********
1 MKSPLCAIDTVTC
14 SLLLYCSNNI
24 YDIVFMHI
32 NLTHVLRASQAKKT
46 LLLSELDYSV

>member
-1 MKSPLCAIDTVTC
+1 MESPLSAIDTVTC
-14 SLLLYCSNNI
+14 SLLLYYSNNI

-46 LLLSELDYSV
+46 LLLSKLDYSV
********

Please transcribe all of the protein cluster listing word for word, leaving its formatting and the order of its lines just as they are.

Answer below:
1 MKSPLCAIDTVTC
14 SLLLYCSNNI
24 YDIVFMHI
32 NLTHVLRASQAKKT
46 LLLSELDYSV

>member
-1 MKSPLCAIDTVTC
+1 MESPLSAIDTVTC
-14 SLLLYCSNNI
+14 SLLLYYSNNI

-46 LLLSELDYSV
+46 LLLSKLDYSV